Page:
Failure to plan is not a plan. Frankly it feels your adopting an all or nothing approach, whereby you are in complete denial that if the parkway is built that we'll need to redesign that side of the park. It really has nothing to do with the botanical garden. That's just a diversion technique to distract people from the real issues.

Peter Kleeman said...

Dear Tree hugging: Remember that Political Mondays is an opportunity for me to state an opinion, not necessarily a place to present planning options that are fully developed. And, I believe that master planning is a good idea, but reject the idea that by simply assuming that a parkway will be built makes it a good idea or inevitable. I believe that the master planning in McIntire Park should at least consider with and without a parkway to avoid implying (falsely) that the parkway is a fully committed project. Currently the issue of non-compliance with federal environmental and historic preservation laws are being addressed. I am optimistic that the parkway will not be built, and thus I have no interest in planning the park's future assuming a parkway will be built. Building Pen Park as an alternative to McIntire Golf Course doesn't reduce the historical significance of the McIntire Course. There is a big difference between recreation value and historic value in my mind and both need to be considered in any planning in our parks.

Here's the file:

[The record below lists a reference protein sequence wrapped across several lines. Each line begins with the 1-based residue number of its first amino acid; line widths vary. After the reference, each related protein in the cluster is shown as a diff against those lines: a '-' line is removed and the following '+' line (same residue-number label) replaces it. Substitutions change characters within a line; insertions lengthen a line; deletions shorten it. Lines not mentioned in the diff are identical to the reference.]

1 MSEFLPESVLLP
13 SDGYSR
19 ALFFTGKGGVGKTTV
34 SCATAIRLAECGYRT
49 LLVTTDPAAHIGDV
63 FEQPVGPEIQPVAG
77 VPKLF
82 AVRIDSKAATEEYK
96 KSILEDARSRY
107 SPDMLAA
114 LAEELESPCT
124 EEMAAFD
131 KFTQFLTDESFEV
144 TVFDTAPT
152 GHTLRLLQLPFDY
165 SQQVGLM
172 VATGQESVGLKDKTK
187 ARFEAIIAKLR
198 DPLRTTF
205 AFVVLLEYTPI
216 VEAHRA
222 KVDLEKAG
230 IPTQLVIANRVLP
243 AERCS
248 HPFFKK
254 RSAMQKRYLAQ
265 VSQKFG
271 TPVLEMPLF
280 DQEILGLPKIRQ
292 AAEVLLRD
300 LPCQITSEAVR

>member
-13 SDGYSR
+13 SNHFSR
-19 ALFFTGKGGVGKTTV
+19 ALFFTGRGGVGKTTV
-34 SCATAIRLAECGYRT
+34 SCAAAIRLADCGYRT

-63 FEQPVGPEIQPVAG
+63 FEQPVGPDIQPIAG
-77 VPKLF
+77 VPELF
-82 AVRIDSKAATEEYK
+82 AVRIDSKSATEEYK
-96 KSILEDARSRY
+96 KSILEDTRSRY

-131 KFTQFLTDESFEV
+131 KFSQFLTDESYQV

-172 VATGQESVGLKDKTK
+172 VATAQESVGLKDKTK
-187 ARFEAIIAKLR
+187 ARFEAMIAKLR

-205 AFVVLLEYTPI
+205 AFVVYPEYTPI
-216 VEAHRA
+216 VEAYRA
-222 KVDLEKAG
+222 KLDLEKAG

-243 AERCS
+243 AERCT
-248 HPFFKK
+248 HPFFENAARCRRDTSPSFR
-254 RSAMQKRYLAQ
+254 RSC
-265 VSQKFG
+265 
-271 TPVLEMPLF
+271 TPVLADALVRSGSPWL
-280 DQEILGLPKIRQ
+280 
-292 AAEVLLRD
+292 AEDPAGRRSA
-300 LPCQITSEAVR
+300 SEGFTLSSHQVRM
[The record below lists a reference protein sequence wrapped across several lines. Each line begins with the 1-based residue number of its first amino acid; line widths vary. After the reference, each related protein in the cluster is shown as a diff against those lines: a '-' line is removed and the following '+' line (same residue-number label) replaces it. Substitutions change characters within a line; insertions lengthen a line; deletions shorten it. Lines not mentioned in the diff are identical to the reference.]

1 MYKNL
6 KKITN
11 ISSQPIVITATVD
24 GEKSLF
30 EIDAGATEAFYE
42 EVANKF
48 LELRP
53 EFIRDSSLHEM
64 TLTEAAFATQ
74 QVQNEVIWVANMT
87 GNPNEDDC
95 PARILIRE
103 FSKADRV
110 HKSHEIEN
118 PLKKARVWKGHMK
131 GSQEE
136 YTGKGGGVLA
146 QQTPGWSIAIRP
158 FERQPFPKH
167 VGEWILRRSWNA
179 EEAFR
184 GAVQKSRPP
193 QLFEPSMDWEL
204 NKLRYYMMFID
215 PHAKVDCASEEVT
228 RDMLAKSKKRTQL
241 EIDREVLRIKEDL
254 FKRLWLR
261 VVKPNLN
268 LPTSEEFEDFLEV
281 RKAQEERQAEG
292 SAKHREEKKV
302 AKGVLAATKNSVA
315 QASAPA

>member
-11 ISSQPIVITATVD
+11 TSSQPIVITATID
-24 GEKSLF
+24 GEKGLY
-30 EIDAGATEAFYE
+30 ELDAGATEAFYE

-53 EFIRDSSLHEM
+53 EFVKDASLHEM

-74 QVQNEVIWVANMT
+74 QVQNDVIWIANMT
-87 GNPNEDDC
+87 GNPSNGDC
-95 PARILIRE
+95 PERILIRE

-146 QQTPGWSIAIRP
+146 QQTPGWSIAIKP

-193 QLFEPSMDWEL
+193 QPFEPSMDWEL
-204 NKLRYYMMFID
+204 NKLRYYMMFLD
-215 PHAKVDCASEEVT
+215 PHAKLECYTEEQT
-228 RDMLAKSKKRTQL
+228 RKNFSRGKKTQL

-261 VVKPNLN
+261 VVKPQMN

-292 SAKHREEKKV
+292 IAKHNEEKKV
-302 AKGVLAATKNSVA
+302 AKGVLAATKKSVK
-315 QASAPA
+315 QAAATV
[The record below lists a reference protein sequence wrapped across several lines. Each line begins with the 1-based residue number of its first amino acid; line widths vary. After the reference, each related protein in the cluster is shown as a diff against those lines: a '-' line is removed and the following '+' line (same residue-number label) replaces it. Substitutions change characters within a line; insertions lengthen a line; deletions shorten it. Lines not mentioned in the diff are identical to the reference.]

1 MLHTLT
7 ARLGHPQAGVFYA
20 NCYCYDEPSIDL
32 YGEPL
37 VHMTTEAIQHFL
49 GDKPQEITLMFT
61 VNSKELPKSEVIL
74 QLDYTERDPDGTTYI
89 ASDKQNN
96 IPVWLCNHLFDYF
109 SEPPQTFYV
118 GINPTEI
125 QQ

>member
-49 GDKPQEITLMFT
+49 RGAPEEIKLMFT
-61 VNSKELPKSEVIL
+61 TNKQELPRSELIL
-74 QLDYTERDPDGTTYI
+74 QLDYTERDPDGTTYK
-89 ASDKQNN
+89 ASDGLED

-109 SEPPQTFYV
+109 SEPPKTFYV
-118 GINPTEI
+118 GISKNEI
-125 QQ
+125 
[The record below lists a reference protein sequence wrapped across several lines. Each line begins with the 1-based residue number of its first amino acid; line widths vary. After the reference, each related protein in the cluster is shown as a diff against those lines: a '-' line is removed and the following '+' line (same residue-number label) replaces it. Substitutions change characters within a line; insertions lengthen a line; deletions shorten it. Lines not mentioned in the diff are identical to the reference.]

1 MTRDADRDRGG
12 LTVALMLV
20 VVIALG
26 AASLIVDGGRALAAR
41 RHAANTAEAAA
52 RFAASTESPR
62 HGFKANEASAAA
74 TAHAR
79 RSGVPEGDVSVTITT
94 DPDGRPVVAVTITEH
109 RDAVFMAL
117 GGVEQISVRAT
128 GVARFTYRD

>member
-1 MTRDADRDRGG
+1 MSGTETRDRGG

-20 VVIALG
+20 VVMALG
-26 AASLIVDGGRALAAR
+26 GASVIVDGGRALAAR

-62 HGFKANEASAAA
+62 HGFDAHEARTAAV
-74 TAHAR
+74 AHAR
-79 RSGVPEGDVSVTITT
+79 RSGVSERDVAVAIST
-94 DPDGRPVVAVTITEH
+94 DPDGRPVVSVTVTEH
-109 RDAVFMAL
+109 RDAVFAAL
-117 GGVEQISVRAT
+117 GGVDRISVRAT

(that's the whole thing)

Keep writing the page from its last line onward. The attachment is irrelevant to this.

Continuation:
Tree hugging said...

The problem is this... once you start advocating to save specific elements, like the golf course and the wading pool, then you're already getting into the planning process for if/when the parkway is built. Advocating for those elements without consideration of the larger plan is just being obstructionist. That's fine if you are, and thanks for at least being honest on that. I wish Fenwick would also be as clear about his own motives.

One point that I will call you out on is your claim that Pen Park was created as an "alternative" to McIntire. That's wrong, and I defy you to prove otherwise. It was clearly created to *replace* the McIntire course. I was there when that course was created, and I remember quite clearly. I just think that the delay of 20 or so years has just created an entitlement where golfers have gotten used to having two courses, and like any sport, they don't want to cede ground to another use (even if it's clearly indicated by park needs assessments and master plans that other uses are in greater demand). So, let's call that bluff... I say if the parkway isn't built, then let's build the botanical garden at Pen Park since by golfers own words it's clearly unsustainable, overpriced, and too exclusive of average people...

Think Save McIntire will support that?